We are seeing those gains fall back a bit, but still, the Dow is in the plus column. What that private-sector report showed was that employers added 198,000 jobs last month and, Brianna, that's a good sign because this report is considered an appetizer to the main course that's coming on Friday and that's the official government jobs report.
The expectation there is to see a gain of 175,000 positions for February, but you know what the big question everybody's asking today? Everybody's asking, can stocks maintain these eye-popping levels?
And many analysts that we talked to say, actually, stocks are pretty right for a correction. These are skeptics who say this kind of momentum, it can't last forever, especially if you look at history as our guide. If you look at how the Dow did after its last two peaks, it fell 40-to-50 percent.
Now, the anticipation is not to see that kind of pullback, but if that jobs report, Brianna, misses expectations, we could see investors take some profits off the table.
KEILAR: All right, and you said this is an appetizer, these numbers are an appetizer to the main course. I think we all -- we need a little dessert to be honest when you think of the way that some Americans are feeling despite ..
KOSIK: I'm up for that.
KEILAR: ... despite ...
KOSIK: What report would that be?
KEILAR: I don't know, but we could sure use it.
KOSIK: (INAUDIBLE) dessert, yeah.
KEILAR: Yes, definitely.
Alison Kosik for us there at the New York Stock Exchange, thank you.
They're being called "The Dirty Dozen." A priest abused victims group is blacklisting 12 candidates to be pope and one is a cardinal from the U.S.
KEILAR: An international group that supports people sexually abused by priests is sending a blunt message to the Vatican. It is naming 12 cardinals who it says should not be elected pope because of the way that they've handled past sex-abuse claims.
The group is calling those cardinals "The Dirty Dozen," and Ben Wedeman is in Rome with this story.
So, what exactly is the group's complaint here, Ben?
BEN WEDEMAN, CNN SENIOR INTERNATIONAL CORRESPONDENT: Well, the group's complaint is that these 12 cardinals, three of whom are from the United States, did not do enough to root out priests and other members of the church who abused children.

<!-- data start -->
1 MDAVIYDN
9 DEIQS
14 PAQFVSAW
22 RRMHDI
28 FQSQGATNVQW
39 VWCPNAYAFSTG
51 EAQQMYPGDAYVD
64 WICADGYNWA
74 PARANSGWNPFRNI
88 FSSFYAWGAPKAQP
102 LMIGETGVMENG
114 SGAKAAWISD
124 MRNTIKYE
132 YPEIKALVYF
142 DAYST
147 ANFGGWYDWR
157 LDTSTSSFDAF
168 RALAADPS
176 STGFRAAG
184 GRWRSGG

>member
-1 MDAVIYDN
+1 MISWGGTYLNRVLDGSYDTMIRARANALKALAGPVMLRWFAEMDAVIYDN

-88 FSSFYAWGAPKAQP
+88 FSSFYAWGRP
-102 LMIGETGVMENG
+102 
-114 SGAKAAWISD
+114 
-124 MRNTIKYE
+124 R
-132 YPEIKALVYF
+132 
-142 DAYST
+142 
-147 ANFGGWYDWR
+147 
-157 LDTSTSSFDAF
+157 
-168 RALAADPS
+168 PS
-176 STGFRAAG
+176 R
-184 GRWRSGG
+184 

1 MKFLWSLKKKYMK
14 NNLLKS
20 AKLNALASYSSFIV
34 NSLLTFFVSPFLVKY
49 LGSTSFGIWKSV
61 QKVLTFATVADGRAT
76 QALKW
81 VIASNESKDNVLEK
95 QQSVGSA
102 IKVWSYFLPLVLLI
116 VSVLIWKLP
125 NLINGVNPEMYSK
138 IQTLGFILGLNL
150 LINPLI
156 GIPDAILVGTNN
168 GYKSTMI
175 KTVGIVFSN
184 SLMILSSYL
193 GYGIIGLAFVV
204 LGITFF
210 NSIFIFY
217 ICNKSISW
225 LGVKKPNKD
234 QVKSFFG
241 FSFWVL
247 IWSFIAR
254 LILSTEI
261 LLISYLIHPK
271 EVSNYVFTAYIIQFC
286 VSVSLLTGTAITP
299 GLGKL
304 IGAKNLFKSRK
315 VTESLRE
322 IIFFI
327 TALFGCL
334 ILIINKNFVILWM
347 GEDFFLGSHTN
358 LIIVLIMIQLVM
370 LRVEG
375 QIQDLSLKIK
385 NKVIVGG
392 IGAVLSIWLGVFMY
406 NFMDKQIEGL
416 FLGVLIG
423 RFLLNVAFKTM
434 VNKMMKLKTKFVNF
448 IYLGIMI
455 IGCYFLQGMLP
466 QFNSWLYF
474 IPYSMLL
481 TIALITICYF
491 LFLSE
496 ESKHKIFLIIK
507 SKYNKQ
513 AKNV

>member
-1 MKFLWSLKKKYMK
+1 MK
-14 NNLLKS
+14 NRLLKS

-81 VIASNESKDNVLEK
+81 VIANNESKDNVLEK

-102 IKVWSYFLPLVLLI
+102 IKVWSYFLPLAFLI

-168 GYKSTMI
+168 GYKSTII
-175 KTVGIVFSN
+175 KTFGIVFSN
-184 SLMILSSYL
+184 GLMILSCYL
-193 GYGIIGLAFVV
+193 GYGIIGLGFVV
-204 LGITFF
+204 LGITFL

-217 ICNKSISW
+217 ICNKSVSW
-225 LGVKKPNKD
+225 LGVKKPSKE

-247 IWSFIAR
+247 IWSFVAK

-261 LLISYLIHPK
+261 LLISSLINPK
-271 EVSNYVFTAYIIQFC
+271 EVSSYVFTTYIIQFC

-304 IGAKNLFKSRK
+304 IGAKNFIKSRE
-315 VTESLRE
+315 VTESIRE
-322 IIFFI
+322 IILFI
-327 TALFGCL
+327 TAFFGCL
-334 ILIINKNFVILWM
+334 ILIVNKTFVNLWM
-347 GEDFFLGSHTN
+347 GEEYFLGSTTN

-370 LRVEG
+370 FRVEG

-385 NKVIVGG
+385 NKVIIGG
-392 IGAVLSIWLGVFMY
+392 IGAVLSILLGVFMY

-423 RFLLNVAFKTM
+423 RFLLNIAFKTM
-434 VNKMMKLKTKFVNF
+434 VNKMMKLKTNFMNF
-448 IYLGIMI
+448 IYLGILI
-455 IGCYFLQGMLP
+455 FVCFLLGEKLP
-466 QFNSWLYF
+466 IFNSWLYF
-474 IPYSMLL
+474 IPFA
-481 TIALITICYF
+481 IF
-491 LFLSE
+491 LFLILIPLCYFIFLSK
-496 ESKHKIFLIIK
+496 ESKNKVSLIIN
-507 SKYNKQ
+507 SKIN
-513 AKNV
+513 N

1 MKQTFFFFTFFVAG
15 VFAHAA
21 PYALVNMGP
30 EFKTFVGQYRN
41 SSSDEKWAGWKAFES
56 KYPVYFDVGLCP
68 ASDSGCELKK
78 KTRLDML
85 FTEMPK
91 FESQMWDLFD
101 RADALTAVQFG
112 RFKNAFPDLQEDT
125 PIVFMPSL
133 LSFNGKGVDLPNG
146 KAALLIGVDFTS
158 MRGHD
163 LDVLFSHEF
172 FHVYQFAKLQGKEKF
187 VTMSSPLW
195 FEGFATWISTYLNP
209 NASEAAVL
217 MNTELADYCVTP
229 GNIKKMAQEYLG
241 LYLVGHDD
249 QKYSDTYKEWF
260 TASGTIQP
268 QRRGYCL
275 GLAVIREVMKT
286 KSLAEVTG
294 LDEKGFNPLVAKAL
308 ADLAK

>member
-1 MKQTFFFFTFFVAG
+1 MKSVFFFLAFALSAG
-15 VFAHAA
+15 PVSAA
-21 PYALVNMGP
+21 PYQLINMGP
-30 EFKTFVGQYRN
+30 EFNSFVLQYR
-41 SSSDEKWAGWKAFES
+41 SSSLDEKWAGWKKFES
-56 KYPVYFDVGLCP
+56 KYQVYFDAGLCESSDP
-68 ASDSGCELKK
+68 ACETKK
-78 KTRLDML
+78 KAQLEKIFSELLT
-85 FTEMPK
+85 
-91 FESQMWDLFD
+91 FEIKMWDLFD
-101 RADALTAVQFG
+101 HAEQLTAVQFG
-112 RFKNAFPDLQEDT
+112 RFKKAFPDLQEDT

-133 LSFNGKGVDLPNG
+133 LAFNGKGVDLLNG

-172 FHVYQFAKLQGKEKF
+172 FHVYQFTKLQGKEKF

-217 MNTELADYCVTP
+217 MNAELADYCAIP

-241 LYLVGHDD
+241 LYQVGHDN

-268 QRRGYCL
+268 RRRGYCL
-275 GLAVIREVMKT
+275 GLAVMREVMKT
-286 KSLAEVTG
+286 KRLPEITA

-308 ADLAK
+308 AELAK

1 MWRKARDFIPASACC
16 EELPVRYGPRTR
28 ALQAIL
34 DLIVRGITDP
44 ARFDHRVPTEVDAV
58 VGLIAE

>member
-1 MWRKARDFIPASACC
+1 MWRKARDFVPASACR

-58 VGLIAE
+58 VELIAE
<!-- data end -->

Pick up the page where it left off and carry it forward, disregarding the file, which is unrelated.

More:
What they would like to see is they want to make sure that these 12 cardinals who are quite prominent and, as they're called here in Rome, "papabile" -- potential pope candidates, they don't want them to be elected pope, first of all.
But they're also calling for all those members of the church who were involved in the abuse of children to be immediately defrocked.
They're saying that now when the Vatican is preparing to elect a new pope is the time to speak out on this issue.
(BEGIN VIDEO CLIP)
BARBARA DORRIS, VICTIM'S OUTREACH DIRECTOR, SNAP: We tried silence. Silence didn't work, so we have to speak out.
We have to do everything we can to get this information out there.
(END VIDEO CLIP)
WEDEMAN: Brianna, we did reach out to representatives of some of those cardinals. They did decline to comment on the accusations.
A spokesman for the Vatican added that SNAP, the name of that network, has no say in the selection of the next pope.
KEILAR: So, maybe they say that there's no say, Ben, but do you think that this could have an impact? Even if not sort of officially?
WEDEMAN: Well, there's no question that the whole matter, the whole burning issue of abuse of children of priests by members of the clergy looms very largely over the current congregation that's meeting, the cardinals who are meeting, and will no doubt loom heavily, largely, over the conclave as well.